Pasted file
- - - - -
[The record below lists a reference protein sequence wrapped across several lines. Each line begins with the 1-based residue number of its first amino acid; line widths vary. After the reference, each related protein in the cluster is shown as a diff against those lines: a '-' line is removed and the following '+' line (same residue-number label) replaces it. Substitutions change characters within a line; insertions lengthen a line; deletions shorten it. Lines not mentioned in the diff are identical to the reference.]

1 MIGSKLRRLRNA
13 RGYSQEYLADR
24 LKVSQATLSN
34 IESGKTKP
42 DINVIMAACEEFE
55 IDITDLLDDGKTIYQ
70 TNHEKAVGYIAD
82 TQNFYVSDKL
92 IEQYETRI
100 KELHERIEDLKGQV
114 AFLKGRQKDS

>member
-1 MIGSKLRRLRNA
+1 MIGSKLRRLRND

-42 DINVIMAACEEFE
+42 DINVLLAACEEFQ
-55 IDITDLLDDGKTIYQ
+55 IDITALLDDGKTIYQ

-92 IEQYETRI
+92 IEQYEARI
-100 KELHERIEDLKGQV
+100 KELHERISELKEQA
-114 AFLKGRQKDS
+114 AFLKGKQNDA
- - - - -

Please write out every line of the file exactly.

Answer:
[The record below lists a reference protein sequence wrapped across several lines. Each line begins with the 1-based residue number of its first amino acid; line widths vary. After the reference, each related protein in the cluster is shown as a diff against those lines: a '-' line is removed and the following '+' line (same residue-number label) replaces it. Substitutions change characters within a line; insertions lengthen a line; deletions shorten it. Lines not mentioned in the diff are identical to the reference.]

1 MIGSKLRRLRNA
13 RGYSQEYLADR
24 LKVSQATLSN
34 IESGKTKP
42 DINVIMAACEEFE
55 IDITDLLDDGKTIYQ
70 TNHEKAVGYIAD
82 TQNFYVSDKL
92 IEQYETRI
100 KELHERIEDLKGQV
114 AFLKGRQKDS

>member
-1 MIGSKLRRLRNA
+1 MIGSKLRRLRND

-42 DINVIMAACEEFE
+42 DINVLLAACEEFQ
-55 IDITDLLDDGKTIYQ
+55 IDITALLDDGKTIYQ

-92 IEQYETRI
+92 IEQYEARI
-100 KELHERIEDLKGQV
+100 KELHERISELKEQA
-114 AFLKGRQKDS
+114 AFLKGKQNDA